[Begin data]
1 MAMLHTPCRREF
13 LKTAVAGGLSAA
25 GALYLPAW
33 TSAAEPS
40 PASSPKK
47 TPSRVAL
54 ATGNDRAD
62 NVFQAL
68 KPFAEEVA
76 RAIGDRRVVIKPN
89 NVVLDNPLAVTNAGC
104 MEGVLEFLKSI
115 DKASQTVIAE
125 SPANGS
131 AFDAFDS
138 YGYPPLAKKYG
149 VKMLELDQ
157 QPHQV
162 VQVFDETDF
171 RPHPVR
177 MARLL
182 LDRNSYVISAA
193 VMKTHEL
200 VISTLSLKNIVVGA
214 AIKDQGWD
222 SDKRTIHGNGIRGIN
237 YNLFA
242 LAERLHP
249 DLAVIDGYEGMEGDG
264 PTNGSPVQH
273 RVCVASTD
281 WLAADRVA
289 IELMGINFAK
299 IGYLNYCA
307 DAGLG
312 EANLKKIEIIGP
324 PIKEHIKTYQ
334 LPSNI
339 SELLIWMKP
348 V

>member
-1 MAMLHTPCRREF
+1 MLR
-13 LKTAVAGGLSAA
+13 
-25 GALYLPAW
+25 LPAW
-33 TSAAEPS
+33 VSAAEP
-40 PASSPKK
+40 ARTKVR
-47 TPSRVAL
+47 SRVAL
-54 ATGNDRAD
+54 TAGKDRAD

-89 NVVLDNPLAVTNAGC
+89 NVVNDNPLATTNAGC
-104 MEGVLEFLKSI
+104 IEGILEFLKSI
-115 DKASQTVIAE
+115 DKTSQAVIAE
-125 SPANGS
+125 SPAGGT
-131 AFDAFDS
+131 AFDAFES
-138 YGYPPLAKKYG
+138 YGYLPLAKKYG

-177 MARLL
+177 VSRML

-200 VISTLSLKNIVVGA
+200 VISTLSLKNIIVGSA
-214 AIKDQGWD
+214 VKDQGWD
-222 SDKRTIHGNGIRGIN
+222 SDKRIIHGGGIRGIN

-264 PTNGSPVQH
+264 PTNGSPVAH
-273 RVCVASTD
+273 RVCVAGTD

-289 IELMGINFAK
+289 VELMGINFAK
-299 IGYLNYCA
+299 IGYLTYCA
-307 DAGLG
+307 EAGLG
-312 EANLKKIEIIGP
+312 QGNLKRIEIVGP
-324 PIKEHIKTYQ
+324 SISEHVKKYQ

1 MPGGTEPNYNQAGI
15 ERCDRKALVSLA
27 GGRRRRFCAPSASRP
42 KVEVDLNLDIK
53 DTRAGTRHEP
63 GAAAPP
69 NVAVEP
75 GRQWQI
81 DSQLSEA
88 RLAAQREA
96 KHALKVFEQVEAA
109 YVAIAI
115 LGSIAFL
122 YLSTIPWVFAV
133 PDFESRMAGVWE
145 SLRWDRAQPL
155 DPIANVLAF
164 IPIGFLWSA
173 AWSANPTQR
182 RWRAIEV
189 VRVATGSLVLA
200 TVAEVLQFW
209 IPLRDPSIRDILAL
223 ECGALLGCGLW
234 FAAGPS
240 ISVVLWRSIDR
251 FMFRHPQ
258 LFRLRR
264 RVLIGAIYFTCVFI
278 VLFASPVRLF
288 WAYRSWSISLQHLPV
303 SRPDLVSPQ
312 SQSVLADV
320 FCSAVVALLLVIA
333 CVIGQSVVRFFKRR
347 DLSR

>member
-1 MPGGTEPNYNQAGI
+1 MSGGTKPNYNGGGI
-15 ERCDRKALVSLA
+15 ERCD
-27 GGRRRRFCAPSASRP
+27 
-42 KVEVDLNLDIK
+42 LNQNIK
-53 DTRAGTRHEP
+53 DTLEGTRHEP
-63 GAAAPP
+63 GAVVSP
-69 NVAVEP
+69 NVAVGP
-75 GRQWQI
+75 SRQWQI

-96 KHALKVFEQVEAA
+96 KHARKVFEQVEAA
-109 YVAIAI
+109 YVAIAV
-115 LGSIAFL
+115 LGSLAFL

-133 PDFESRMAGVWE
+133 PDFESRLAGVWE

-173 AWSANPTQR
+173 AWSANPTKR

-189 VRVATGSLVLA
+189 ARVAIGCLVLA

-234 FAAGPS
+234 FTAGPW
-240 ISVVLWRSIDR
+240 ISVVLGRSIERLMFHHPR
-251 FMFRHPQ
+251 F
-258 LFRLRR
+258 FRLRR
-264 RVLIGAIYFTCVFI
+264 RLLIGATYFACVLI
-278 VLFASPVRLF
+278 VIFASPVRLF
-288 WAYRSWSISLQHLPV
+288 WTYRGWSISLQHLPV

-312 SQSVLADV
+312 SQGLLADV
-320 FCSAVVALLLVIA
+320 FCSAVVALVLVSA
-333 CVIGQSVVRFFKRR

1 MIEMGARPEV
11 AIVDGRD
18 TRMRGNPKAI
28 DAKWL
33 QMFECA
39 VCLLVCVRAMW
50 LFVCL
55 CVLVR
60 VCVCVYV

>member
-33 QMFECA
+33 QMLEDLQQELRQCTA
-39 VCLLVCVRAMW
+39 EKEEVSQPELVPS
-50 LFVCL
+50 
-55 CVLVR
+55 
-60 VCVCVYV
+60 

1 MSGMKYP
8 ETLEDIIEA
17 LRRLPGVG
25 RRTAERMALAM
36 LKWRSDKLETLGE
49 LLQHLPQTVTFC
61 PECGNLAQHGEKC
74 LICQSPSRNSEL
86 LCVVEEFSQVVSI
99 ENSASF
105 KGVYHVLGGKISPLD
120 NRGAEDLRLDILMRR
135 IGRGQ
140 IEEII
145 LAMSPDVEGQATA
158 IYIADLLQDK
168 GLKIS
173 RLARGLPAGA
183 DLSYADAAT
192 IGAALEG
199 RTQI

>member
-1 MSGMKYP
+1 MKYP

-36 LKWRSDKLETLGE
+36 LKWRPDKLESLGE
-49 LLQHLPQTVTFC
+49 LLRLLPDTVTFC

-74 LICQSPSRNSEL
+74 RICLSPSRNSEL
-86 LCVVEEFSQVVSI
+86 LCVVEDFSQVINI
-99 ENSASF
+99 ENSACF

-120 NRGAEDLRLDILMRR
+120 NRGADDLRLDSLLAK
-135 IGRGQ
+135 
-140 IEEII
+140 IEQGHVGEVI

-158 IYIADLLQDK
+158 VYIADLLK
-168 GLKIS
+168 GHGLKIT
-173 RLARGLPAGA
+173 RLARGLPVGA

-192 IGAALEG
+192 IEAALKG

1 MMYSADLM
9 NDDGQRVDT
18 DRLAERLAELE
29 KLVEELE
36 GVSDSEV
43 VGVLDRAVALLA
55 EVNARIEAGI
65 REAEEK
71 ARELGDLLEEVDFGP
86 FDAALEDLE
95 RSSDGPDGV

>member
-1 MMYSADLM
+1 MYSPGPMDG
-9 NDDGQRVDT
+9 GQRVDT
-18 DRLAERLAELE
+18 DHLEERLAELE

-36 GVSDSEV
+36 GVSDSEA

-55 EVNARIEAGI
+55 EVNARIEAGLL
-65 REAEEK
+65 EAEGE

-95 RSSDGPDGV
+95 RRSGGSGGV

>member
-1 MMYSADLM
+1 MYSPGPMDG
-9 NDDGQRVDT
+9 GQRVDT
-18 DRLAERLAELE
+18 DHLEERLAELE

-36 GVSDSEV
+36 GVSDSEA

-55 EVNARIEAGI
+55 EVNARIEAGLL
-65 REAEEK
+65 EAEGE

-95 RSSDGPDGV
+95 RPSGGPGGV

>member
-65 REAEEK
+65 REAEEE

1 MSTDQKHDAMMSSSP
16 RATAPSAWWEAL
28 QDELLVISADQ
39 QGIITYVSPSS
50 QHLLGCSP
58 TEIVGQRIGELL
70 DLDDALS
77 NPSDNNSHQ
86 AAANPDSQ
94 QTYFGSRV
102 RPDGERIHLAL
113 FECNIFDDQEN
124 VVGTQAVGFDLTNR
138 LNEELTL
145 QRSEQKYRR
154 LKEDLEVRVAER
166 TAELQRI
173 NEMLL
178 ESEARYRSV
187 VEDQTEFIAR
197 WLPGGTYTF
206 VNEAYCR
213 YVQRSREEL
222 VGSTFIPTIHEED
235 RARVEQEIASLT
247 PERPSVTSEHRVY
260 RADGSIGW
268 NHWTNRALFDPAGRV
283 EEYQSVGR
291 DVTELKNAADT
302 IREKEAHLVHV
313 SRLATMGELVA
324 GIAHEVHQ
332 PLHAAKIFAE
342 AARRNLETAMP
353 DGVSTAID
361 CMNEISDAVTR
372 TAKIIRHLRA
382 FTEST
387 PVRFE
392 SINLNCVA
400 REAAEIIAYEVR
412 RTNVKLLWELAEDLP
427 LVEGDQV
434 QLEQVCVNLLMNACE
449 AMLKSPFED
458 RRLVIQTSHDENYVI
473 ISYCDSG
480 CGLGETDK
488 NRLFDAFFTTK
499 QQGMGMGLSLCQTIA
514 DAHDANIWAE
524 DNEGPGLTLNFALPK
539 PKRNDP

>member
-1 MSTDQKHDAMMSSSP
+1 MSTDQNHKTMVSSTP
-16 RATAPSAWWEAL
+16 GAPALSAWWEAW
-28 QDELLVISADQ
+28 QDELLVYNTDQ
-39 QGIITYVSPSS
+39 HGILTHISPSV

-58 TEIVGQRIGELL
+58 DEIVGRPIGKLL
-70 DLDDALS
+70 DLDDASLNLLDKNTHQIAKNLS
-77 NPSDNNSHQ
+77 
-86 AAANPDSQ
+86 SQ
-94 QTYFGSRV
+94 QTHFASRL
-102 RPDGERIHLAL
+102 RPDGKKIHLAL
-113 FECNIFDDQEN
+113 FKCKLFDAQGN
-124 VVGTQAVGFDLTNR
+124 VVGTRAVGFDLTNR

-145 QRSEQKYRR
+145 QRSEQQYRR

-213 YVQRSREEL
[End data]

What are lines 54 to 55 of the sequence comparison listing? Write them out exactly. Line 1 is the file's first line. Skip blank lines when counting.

-54 ATGNDRAD
+54 TAGKDRAD